Congratulations to Morgan! – 2024 Scholarship Recipient

Join us in congratulating Morgan!

Morgan has been kind enough to allow us to share her essay on our website for others to see. You can read his essay below:

How Scleroderma has changed my life

When I was four years old, my mother suddenly became inexplicably and severely ill. Almost overnight, she went from being “the fun mom” and a “social butterfly” with a host of friends, who never sat still, to someone who could barely get out of bed, isolated herself from others, and lived in constant severe pain. Soon after she became ill, she had to stop practicing law because she was unable to concentrate and advocate for others while dealing with unpredictable ailments, brain fog and often uncontrollable pain herself.

There was no one big moment…but instead a steady progression of moments during which our lives changed from being packed with birthday parties and playdates to being full of doctor’s appointments and hospital stays. My mom, the woman who used to read me a book every night for bedtime and who held tickle wars with me, now could barely keep her eyes open or concentrate long enough to spend quality time with me. I remember knowing that my mom needed my help.

Being about 6 years old, I initially thought it was fun and special to help her cook or get dressed or help her to care for my baby sister. But then, my mom could no longer come to my basketball games and everyone began to constantly ask how she was doing. My mom became increasingly limited as to what she could do. I remember times that I was embarrassed for my friends to come over to our house because I did not want them to see how sick my mom truly was. I just wanted to feel like a normal kid with normal responsibilities again. I became sad, angry and withdrawn. For a long time I felt as though I lost her.

It took more than two years of traveling up and down the East coast while visiting various specialists before my mom was eventually diagnosed with two rare autoimmune diseases, including systemic scleroderma. Scleroderma is a progressive and sometimes fatal disease that currently has no cure. At the time of diagnosis, the doctors told my mom that she had a maximum of seven years to live. During one of these appointments, the doctor actually told my mom, in front of myself and my little sister, that she had to accept the fact that she would not see us grow up.
Scleroderma affects everyone differently. For my mom, it attacked her entire gastrointestinal system resulting in irreversible digestive difficulties and other serious medical complications. Currently there is no treatment that will completely halt internal organ damage.

Initially, my mom’s appearance rapidly changed and she became extremely depressed. She was no longer able to even look at herself in the mirror, let alone be her former confident self and interact with others. She once told me that she felt trapped in a bad dream in a stranger’s body.

One of my older brothers could not deal with my mom being sick and what he saw in those early years as her loss. In order to cope, he resorted to using drugs as an escape from reality. So not only did we have to deal with my mom’s illness, but we also had to deal with the ups and downs and chaos drug addiction brings to a family. Not only did I mourn for the life we had before my mom got sick, but I also missed having a relationship with my brother with whom I was previously very close.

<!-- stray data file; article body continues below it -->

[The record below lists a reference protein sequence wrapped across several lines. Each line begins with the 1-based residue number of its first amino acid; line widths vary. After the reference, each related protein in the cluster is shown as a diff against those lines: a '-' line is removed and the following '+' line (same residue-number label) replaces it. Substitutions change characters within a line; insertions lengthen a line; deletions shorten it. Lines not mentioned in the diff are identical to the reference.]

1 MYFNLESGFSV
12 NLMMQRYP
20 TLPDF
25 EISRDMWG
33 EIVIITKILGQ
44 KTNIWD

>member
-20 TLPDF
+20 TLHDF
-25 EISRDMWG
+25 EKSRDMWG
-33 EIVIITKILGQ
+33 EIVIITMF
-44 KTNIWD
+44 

Scleroderma changed our entire family dynamic. I had to grow up watching my mom suffer. She tried to but could never hide her illness and it’s effects on her daily life. As the oldest child at home now, I have become somewhat of a caregiver to my mom, trying to help her cope with and handle a lot of the stresses that are the result of living with a chronic disease. A year or so after diagnosis, I saw my mom begin to fight her depression. She began attending a support group for individuals with scleroderma. Thankfully, that seemed to help her almost immediately on both a social and emotional level. She told me that she was able to feel like part of a larger community and by meeting other people with the disease, she no longer felt alone. They could understand her thoughts and feelings on a completely different level than we could because of their similar experiences. She became more knowledgeable and outspoken about scleroderma. She started to smile and laugh again. We started having fun again. I started to get my mom back.

As the years went by, I too became more knowledgeable about scleroderma. Every year I participated, along with the rest of my family, in fundraising walks where I met all types of people with scleroderma who were living their lives as my mom was. They weren’t simply trying to get by, but rather they were thriving by speaking out about their experiences, all to help others. For the first time in my life, I started to understand what bravery and selflessness are. These people put their own pain aside to lift up others who were lost and seeking a purpose.

Fortunately for our family after about five years of being sick, with treatment, the progression of my mom’s disease slowed down markedly. Don’t get me wrong, she has her good days and her bad days and is in the hospital several times a year for various ailments. But I am extremely proud of how strong she has become during the course of battling this disease.

Watching her, I have learned what it means to be resilient and how to remain positive despite life’s unexpected challenges. As one of my mom’s caregivers, I have developed an understanding and appreciation of the importance of being reliable and dependable. Now I see my mom as the warrior that she has become. I see her fighting to live on a daily basis. Thanks to watching my mom’s journey with scleroderma, I have learned to appreciate every moment of every day.